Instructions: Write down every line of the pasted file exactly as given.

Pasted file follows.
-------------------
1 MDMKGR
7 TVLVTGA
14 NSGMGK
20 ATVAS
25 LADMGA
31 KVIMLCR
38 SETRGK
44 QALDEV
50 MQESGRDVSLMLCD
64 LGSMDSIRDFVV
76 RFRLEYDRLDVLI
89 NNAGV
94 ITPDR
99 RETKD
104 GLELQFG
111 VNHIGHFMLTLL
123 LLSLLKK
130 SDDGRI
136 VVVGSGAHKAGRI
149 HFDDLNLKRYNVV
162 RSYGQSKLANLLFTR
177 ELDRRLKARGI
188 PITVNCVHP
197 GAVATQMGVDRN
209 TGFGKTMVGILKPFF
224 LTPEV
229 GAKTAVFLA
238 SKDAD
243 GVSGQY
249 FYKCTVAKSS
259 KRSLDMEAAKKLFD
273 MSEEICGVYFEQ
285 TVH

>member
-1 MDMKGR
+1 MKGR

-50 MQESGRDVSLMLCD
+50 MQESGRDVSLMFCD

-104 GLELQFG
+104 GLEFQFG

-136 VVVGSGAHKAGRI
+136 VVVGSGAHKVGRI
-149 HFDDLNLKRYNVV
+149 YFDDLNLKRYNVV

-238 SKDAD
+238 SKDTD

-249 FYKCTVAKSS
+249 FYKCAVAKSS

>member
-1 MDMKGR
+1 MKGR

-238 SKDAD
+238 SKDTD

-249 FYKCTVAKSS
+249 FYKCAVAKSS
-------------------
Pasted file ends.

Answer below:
1 MDMKGR
7 TVLVTGA
14 NSGMGK
20 ATVAS
25 LADMGA
31 KVIMLCR
38 SETRGK
44 QALDEV
50 MQESGRDVSLMLCD
64 LGSMDSIRDFVV
76 RFRLEYDRLDVLI
89 NNAGV
94 ITPDR
99 RETKD
104 GLELQFG
111 VNHIGHFMLTLL
123 LLSLLKK
130 SDDGRI
136 VVVGSGAHKAGRI
149 HFDDLNLKRYNVV
162 RSYGQSKLANLLFTR
177 ELDRRLKARGI
188 PITVNCVHP
197 GAVATQMGVDRN
209 TGFGKTMVGILKPFF
224 LTPEV
229 GAKTAVFLA
238 SKDAD
243 GVSGQY
249 FYKCTVAKSS
259 KRSLDMEAAKKLFD
273 MSEEICGVYFEQ
285 TVH

>member
-1 MDMKGR
+1 MKGR

-50 MQESGRDVSLMLCD
+50 MQESGRDVSLMFCD

-104 GLELQFG
+104 GLEFQFG

-136 VVVGSGAHKAGRI
+136 VVVGSGAHKVGRI
-149 HFDDLNLKRYNVV
+149 YFDDLNLKRYNVV

-238 SKDAD
+238 SKDTD

-249 FYKCTVAKSS
+249 FYKCAVAKSS

>member
-1 MDMKGR
+1 MKGR

-238 SKDAD
+238 SKDTD

-249 FYKCTVAKSS
+249 FYKCAVAKSS